“I don’t want to bend to the winds of political change if it’s a right-and-wrong issue, if it’s a legal issue,” Margett said.

Advocates said the report underscores the need for programs to help integrate immigrants into society, such as English-language instruction and help attaining citizenship. But state funds to support naturalization programs have been cut by half in the last decade to $3 million and are facing proposed cuts of an additional 30%, said Reshma Shamasunder, director of the California Immigrant Policy Center in Los Angeles.

Aside from supporting more immigrant-friendly policies, the state’s rising immigrant voting force also could boost efforts to increase funding for schools, roads and other public services because surveys show that they are more willing to accept tax hikes to pay for them, said Louis Di- Sipio, a UC Irvine political science professor.

DiSipio said immigrant voters already are influencing local elections, such as the Los Angeles mayoral race, but it would take time for them to become a decisive vote statewide because they are still underrepresented in the electorate. In 2004, for instance, non-Latino adult whites were 47% of the state population but 65% of voters.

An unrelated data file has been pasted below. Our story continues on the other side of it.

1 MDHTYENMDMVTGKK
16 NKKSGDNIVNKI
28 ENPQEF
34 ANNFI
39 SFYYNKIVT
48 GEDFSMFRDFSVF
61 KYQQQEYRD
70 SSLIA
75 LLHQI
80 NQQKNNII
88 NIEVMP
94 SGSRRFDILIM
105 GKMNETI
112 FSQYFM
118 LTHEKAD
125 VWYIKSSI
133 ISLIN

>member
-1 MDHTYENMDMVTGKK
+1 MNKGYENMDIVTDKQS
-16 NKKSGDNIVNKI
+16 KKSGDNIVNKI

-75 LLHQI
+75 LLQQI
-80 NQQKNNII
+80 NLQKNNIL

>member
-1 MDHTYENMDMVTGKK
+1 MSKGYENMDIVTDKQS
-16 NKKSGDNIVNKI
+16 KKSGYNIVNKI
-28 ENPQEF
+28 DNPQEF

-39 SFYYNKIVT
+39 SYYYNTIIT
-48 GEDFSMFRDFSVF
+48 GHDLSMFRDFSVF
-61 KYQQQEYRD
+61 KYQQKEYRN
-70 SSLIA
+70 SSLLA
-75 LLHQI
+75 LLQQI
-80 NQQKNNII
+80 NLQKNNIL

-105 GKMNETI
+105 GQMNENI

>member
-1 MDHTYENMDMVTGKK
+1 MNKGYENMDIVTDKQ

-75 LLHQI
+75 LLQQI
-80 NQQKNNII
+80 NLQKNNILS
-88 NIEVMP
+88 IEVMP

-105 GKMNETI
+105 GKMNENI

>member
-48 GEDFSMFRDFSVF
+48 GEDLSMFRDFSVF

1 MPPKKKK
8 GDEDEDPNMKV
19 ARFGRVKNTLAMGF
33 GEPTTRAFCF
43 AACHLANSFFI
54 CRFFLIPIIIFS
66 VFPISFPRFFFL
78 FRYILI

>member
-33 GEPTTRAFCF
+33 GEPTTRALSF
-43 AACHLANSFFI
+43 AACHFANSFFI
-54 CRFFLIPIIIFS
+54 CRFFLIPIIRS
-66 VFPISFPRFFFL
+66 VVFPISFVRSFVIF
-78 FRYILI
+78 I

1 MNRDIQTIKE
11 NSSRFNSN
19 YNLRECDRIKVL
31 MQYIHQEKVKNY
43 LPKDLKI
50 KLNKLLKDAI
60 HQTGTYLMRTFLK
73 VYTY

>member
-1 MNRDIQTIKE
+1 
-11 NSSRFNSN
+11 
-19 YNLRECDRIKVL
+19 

One new immigrant voter is Rebeca Canales, a 26-year-old El Salvador native and UC Davis law student. The independent voter said immigration is a key issue for her; one reason she backs Democratic presidential candidate Barack Obama over Hillary Clinton is that he supports driver’s licenses for undocumented immigrants and she does not.

The new political road map is one of the tools that immigrant advocates plan to use in intensifying campaigns to win legal status for illegal immigrants, more family and work visas, and other measures to comprehensively reform the immigration system.

In addition to more robust civic and political action, they said they plan to better highlight immigrant contributions to the nation and more aggressively “name and shame” anti-immigrant ideologues.

“The implication is that all California policymakers, regardless of political parties, will need to understand that a growing share of their constituents are U.S. citizen taxpayers who are foreign-born, and demonizing the population does no one any good,” said Arturo Vargas, executive director of the National Assn. of Latino Elected and Appointed Officials Educational Fund in Los Angeles.






New voters

A report shows immigrant voters could comprise nearly one-third of California voters by 2012.

Potential California electorate, 2012

Adult natives: 65.7%


Children* of natives: 5.7%

Naturalized adults: 15.4%

Eligible to naturalize: 8.5%

Children* of immigrants: 4.6%


Total 26.9 million


Counties with largest potential immigrant voting populations, 2012

Los Angeles: 2,719,714


Orange: 720,870

Santa Clara: 539,908

San Diego: 532,963

Alameda: 382,774


San Bernardino: 331,467

Riverside: 330,044

California: 7,688,828*

*U.S. citizens who will turn 18 by 2012


Note: Percentages do not total 100 because of rounding.

Sources: Grantmakers Concerned With Immigrants and Refugees, Census Bureau